Mercury-containing compounds have been in use for at least several thousand years. An early example is the use of cinnabar (mercury sulfide) to make red ink in ancient China.3 Mercury occurs naturally in three major forms. Elemental mercury (Hg, quicksilver) is a liquid at room temperature. The liquid metal does not absorb through the skin to any great extent and, if ingested, will pass out of the body via an intact gastrointestinal tract without significant uptake. However, it vaporizes easily, and inhaled mercury vapor is quite toxic. Mercury also forms many inorganic compounds (salts, such as mercurous chloride) and organic compounds (carbon containing, such as methylmercury, MeHg). Historically, certain manufacturing techniques (e.g., making felts for hats, silvering glass for mirrors) were associated with chronic exposure to mercury and development of toxicity.3,4 Medicinal uses have included treatment of syphilis, use of elemental mercury as a laxative, and inclusion of calomel (mercury chloride) in teething powders. Some traditional herbal medicines contain mercury, and it continues to be used in ethnic religious and magical practices.5,6 Occupational exposures still occur, principally in manufacturing (e.g., mercury arc lamps, fluorescent tubes, thermostats, and other regulating devices) and mining (e.g., mercury smelting, extraction of gold from ore). The most widespread sources of exposure to mercury now (Table 1 ) are through bioconcentration of methylmercury in the food chain and inhalation of elemental mercury vapor from dental amalgam (∼50% metallic mercury).3,7,8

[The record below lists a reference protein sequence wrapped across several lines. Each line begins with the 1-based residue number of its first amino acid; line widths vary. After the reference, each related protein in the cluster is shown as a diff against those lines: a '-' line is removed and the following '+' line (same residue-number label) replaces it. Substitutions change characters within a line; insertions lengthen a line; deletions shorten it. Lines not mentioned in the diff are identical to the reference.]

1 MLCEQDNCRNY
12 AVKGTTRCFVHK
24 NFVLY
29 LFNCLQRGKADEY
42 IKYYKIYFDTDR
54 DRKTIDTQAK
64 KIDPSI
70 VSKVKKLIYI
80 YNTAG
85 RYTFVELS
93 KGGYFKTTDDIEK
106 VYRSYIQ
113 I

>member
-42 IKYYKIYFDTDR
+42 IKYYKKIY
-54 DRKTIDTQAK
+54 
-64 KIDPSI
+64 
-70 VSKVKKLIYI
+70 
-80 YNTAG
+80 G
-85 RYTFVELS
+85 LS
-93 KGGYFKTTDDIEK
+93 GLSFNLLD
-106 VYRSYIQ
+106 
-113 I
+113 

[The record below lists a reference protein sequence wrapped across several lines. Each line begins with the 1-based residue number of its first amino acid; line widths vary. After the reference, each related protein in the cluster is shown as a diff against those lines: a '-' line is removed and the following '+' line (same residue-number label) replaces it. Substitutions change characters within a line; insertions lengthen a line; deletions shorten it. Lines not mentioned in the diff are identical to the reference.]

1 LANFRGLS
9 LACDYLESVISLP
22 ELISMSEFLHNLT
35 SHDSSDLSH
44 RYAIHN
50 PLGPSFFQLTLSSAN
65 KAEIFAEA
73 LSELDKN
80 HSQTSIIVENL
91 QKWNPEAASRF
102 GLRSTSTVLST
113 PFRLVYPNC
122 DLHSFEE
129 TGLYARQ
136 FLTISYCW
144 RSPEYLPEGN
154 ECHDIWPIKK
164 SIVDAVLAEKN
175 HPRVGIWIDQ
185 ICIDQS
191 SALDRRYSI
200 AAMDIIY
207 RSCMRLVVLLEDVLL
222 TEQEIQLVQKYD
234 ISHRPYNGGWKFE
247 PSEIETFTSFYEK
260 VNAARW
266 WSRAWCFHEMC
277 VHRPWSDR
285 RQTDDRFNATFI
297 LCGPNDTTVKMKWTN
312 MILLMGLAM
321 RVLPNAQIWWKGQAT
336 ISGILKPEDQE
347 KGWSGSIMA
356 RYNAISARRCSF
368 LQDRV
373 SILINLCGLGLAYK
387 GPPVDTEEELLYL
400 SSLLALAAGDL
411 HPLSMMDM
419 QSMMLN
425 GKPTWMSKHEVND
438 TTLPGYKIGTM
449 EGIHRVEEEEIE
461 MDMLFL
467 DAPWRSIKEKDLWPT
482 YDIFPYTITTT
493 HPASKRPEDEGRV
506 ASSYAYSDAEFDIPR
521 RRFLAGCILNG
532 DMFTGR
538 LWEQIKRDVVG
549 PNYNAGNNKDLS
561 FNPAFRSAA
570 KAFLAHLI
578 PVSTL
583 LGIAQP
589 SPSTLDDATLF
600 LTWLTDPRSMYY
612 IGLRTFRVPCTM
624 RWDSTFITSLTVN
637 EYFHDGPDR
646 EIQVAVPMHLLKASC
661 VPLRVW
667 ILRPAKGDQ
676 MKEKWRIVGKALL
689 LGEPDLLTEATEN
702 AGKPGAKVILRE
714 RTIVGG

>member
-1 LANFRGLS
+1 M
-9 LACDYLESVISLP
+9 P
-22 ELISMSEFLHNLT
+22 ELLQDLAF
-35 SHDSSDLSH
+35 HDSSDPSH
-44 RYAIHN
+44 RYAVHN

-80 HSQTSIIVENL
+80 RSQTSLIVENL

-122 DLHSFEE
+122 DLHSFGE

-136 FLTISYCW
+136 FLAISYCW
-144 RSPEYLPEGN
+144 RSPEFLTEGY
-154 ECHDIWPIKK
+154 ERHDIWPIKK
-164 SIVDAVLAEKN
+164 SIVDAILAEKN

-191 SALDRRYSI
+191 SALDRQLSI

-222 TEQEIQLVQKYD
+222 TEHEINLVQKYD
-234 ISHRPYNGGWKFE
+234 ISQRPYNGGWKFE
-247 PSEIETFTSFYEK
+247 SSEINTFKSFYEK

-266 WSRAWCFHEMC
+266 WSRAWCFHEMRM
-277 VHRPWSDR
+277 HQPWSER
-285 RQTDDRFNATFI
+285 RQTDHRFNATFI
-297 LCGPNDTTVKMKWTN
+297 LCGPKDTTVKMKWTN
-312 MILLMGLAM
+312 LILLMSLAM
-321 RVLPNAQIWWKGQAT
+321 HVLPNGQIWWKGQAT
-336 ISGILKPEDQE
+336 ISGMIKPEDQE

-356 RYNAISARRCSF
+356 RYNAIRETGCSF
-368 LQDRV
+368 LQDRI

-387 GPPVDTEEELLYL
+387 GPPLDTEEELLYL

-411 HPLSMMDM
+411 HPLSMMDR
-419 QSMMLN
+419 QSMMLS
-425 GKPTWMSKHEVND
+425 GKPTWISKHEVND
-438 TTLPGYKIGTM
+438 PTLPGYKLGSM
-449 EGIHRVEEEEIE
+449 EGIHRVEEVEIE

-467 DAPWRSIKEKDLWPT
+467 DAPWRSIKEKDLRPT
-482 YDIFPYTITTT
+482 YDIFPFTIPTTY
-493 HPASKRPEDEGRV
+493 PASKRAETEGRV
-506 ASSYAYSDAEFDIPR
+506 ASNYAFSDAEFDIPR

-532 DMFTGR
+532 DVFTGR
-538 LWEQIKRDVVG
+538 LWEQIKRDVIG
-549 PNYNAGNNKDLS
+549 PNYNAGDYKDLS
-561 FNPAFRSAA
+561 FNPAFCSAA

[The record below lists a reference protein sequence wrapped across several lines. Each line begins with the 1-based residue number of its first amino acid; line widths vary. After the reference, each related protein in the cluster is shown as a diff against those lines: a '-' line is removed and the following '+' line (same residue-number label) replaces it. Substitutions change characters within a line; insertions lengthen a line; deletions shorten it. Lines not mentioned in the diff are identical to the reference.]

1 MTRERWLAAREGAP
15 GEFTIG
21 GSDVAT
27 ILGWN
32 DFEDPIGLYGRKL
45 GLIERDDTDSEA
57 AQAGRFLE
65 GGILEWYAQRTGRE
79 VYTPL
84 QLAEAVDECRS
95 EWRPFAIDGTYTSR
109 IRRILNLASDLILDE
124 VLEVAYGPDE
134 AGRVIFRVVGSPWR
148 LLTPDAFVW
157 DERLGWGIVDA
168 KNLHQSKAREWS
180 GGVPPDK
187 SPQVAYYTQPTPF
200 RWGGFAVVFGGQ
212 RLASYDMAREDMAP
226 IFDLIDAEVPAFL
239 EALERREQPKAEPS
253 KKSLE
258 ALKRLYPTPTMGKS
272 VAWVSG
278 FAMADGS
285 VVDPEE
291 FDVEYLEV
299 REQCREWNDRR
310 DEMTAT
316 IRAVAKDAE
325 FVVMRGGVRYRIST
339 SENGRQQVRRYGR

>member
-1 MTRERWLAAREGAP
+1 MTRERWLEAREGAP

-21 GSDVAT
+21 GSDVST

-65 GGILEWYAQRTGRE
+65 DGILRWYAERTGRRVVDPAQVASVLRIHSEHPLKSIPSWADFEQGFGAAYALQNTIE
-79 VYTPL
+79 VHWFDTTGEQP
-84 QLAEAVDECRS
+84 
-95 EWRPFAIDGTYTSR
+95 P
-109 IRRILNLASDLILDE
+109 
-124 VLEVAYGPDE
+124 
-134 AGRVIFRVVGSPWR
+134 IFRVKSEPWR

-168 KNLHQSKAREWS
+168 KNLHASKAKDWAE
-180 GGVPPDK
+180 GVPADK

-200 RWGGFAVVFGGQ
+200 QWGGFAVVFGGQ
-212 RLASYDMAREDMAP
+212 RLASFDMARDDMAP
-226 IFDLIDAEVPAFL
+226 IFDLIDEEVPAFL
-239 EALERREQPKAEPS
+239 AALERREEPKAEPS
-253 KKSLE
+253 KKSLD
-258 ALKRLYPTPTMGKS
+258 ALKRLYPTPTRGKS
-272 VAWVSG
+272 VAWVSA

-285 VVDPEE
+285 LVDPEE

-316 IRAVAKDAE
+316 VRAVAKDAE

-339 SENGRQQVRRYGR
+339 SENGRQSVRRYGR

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Elemental Mercury